Eatonville, Florida, the first town organized, governed and incorporated by African Americans, will mark its 130th anniversary with a celebration on Saturday and Sunday that will include a town cleanup and a ceremony to honor its citizen’s longest-lasting marriages.
Mayor Eddie Cole said during a television interview the town also will unveil a statue honoring Eatonville. He declined to provide details about the statue.
The town of 2300 was incorporated on August 15, 1887, after Lewis Lawrence, a northern philanthropist, and Josiah Eaton, a local landowner, and Joe Clarks and an unknown number of others purchased 112 acres land for the town, which is in central Florida’s Orange County.
Clarks first came up with the idea to buy land to build an all-black town but he had been unsuccessful in purchasing the needed property. It was Lawrence’s idea to name the town after Eaton, according to the “Town of Eaton: Beginning History.”
On August 15, 1887, 27 electors met at the town hall to elect Columbus H. Boger, mayor, and Joe Clarks, Matthew Brazell, David Yelder and E.J. Shines aldermen.
In its early days, Eatonville boasted a church, school and family homes. Eatonville’s first institution was the Methodist Church, which is known today as the St. Lawrence African Methodist Episcopal Church.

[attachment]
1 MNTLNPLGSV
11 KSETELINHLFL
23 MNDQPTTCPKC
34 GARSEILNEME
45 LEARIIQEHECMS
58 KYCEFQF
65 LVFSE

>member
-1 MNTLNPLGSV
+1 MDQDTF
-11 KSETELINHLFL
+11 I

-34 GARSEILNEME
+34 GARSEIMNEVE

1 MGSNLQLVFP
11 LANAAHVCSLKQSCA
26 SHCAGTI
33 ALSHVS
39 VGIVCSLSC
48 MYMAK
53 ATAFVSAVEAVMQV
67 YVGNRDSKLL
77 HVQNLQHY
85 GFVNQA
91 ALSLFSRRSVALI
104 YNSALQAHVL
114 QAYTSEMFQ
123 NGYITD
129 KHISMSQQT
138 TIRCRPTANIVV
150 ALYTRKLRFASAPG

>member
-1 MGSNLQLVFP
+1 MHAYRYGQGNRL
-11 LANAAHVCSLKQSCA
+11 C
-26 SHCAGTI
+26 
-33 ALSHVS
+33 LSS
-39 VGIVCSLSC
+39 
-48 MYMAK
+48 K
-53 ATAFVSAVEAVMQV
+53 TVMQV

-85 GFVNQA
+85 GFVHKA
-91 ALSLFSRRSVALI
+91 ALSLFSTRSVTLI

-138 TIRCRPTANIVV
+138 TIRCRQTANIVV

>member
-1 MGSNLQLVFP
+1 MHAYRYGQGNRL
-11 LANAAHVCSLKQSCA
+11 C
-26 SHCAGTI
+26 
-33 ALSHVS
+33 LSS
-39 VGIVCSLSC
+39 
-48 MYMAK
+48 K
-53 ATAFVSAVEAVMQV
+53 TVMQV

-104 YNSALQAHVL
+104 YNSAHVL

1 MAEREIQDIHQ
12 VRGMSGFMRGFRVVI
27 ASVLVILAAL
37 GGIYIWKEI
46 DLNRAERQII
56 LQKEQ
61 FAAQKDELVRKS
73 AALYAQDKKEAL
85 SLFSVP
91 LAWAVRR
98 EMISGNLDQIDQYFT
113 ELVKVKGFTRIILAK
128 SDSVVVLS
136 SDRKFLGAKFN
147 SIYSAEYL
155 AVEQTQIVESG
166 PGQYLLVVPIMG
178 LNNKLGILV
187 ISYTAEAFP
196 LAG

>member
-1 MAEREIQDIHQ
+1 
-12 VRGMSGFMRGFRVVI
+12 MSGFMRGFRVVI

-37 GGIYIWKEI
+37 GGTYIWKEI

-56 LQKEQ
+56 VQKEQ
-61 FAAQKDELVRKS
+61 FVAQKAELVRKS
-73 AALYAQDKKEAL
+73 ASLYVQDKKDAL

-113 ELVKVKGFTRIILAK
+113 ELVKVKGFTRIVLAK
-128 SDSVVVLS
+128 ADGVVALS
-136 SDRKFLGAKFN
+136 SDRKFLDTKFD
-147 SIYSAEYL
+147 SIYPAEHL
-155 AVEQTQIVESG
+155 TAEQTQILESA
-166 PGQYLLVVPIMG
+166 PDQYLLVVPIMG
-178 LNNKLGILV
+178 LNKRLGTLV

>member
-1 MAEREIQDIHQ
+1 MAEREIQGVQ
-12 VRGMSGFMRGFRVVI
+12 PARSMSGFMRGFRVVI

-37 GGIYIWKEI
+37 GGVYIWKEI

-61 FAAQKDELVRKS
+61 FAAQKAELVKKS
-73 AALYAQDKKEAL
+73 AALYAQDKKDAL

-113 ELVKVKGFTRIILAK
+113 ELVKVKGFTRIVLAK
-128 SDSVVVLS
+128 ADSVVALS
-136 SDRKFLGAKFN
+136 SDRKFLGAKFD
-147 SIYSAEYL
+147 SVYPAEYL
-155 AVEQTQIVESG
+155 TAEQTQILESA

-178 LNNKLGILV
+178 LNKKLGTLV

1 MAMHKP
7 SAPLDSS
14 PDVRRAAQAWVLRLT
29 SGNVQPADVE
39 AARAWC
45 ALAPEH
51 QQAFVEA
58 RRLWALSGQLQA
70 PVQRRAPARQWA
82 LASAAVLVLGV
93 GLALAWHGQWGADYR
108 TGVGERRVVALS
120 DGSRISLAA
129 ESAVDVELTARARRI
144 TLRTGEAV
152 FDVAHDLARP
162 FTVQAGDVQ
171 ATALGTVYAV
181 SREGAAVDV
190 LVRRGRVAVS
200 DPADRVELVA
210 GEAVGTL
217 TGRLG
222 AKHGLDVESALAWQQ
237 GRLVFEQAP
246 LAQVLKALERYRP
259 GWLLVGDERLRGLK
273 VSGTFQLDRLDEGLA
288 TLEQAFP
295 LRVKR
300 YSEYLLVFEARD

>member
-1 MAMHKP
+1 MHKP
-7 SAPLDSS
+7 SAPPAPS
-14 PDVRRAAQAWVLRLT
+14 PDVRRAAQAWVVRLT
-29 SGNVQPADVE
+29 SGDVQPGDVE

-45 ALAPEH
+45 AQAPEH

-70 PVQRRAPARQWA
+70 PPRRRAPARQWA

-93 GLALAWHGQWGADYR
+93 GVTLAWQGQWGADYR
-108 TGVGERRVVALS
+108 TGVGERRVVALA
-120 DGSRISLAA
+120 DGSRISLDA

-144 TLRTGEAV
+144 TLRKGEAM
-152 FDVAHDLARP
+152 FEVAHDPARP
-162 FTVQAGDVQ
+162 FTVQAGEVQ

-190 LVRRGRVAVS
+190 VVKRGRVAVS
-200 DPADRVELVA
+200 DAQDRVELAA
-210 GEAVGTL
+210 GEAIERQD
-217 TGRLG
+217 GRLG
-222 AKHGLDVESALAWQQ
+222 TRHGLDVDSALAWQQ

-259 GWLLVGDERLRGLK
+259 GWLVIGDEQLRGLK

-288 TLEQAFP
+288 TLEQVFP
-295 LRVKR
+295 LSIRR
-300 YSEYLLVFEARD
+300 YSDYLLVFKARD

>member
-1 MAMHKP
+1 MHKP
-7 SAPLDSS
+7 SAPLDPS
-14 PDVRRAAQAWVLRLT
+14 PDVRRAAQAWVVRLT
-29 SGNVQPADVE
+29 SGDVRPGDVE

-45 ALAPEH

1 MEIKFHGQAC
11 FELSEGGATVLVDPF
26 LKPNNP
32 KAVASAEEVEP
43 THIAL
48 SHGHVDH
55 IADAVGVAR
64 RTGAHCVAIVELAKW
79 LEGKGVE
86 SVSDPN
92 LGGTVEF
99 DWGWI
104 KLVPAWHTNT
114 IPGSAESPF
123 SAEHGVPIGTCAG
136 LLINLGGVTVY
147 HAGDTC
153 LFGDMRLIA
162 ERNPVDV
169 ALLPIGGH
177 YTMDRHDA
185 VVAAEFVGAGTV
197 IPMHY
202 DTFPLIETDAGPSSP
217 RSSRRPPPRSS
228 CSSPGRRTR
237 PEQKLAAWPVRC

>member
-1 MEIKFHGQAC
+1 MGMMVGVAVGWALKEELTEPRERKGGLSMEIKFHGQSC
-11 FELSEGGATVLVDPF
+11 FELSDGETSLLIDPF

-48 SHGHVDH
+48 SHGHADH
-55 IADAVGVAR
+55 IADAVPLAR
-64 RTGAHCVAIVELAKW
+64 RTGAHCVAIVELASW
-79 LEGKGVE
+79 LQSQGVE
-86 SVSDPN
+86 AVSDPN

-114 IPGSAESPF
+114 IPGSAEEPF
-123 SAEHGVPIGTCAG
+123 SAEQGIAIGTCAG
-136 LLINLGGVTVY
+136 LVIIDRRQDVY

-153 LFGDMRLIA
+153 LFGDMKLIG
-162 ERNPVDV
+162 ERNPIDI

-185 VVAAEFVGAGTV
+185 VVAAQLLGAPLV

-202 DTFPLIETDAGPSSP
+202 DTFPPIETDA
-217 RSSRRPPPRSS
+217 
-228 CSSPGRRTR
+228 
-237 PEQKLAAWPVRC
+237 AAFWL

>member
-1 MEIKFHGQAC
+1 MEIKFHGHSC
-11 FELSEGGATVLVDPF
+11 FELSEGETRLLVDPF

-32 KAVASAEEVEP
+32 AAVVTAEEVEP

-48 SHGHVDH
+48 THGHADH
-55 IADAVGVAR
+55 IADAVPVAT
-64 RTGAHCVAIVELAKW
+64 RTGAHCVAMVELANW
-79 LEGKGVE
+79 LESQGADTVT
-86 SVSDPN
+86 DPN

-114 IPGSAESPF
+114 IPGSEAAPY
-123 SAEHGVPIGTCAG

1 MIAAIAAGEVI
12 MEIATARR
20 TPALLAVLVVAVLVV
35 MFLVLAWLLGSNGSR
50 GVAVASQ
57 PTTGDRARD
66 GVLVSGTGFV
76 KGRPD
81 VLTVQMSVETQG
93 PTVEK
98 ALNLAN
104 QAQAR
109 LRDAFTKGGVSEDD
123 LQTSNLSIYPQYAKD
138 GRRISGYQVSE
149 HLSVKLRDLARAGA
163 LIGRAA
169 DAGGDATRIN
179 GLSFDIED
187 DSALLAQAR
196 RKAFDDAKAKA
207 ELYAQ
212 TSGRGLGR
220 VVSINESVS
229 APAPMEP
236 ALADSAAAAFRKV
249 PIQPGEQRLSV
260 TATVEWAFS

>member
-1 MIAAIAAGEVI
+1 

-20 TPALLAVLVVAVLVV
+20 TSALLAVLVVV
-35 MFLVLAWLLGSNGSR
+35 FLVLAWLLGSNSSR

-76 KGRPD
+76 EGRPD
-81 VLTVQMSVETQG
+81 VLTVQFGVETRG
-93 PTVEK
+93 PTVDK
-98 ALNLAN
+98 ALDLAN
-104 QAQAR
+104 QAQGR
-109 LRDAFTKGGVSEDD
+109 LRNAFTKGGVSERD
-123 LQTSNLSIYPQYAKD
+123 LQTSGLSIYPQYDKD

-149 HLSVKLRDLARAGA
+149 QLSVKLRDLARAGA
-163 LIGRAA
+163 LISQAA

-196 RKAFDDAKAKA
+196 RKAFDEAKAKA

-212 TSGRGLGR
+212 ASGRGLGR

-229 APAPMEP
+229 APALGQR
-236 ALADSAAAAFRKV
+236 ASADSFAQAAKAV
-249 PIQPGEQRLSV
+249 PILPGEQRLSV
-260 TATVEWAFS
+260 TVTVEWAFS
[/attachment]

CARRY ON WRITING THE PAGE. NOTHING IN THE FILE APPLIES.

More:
The second institution was the Hungerford Normal and Industrial School, founded in 1889 by Russell C. and Mary Clinton Calhoun. The two moved to Eatonville and founded the school after attending Tuskegee Institute, now Tuskegee University.
The school is named after Robert Hungerford, a white physician from nearby Maitland, Florida, who taught black men how to read and write.
It became the destination for African Americans seeking an education beyond primary school. Students lived on campus to take classes in cooking, housekeeping, blacksmithing, farming and other subjects.
Two of Eatonville’s most famous former residents are David “Deacon” Jones, an NFL Hall of Fame defensive
end who played for several teams, including the Los Angeles Rams. During his NFL career, Jones was called the “Secretary of Defense.”
Novelist Zora Neale Hurston, author of “Their Eyes Were Watching God,” is Eatonville’s most-famous resident. The novel is set in Eatonville.
Each January, Eatonville hosts The Zora Neale Hurston Festival of Arts and Humanities. In 1990, the town founded The Zora Neale Hurston National Museum of Fine Arts.